Investigations into your tax affairs can have severe consequences on both a personal and business level, so they must be handled decisively and with care. We have a dedicated HMRC team whose sole focus is assisting clients with tax-related matters, including tax investigations. Our tax fraud lawyers use their considerable expertise and experience to secure the best possible outcome for our clients, resolving matters even before charges are brought wherever possible.

For a confidential free discussion, call us today on 01908 414990,  alternatively email us at or complete our Free Enquiry Form and we will call you back.


What is Tax Fraud?

The terms ‘tax avoidance’ and ‘tax fraud’ are sometimes used interchangeably, but they have different meanings. Generally speaking, tax avoidance involves using legal methods to minimise the amount of tax payable. Such methods often include deducting as many expenses as possible to reduce the taxable income and choosing investments that offer tax advantages over those that do not. Sometimes, tax avoidance is legal. However, HMRC has clamped down on a number of high-profile tax avoidance schemes that they consider bend the rules too far and involve contrived transactions to achieve an outcome not intended by Parliament.

Tax fraud, also known as tax evasion, on the other hand, is never legal. It involves using illegal means to deliberately evade a tax liability. Examples of the types of activities that may constitute tax evasion include the following:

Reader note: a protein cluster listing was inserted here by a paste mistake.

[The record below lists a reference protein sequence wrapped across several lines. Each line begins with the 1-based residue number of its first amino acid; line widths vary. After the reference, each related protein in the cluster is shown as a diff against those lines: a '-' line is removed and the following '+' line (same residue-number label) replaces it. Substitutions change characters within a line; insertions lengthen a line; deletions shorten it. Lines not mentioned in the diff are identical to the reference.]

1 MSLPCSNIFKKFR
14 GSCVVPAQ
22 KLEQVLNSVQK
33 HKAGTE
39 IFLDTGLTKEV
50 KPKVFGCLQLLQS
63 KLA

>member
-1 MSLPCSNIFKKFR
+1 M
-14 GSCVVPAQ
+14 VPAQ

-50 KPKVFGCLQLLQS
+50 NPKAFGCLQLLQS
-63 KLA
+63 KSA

• Underreporting income, or not reporting income at all.
  • Concealing assets.
  • Maintaining two sets of books.
  • Using cash extensively to keep funds out of bank accounts.
  • Hiding money in offshore bank accounts.
  • Smuggling taxable goods.


What are the Consequences of Tax Fraud?

HMRC take a hard-line approach to tax fraud and have a variety of extensive and far-reaching powers at their disposal to address it. Their main concern is to recoup the money lost to tax evasion, but they may also seek criminal sanctions, such as imprisonment, in some cases.

  • Civil powers

HMRC usually use their civil powers to hold those involved in tax evasion to account. HMRC’s civil powers include carrying out compliance checks, making enquiries, and obtaining information and documentation from the taxpayer and third parties, such as banks.

If the outcome of HMRC’s investigation shows tax evasion, they will collect any unpaid tax and may issue financial penalties, which can be up to 200% of the unpaid tax. In some instances, such as when the company is insolvent, HMRC may hold an individual liable for the unpaid tax.

  • Code of Practice 9 powers

Code of Practice 9 investigations, often referred to as COP9 investigations, are reserved by HMRC for cases in which a considerable loss of tax is suspected. They are the most serious civil investigations undertaken by HMRC and involve highly trained Fraud Investigation Services (FIS) officers.

COP9 investigations essentially involve HMRC agreeing not to pursue a criminal prosecution against the taxpayer in exchange for them admitting their dishonesty and paying all unpaid tax and financial penalties.

  • Criminal powers

HMRC reserve their right to pursue criminal investigations in all cases of tax evasion. Some civil cases may become criminal if the extent of dishonesty or the amount of unpaid tax discovered warrants such action as the matter unfolds. However, they generally only invoke their criminal powers in the following specific cases: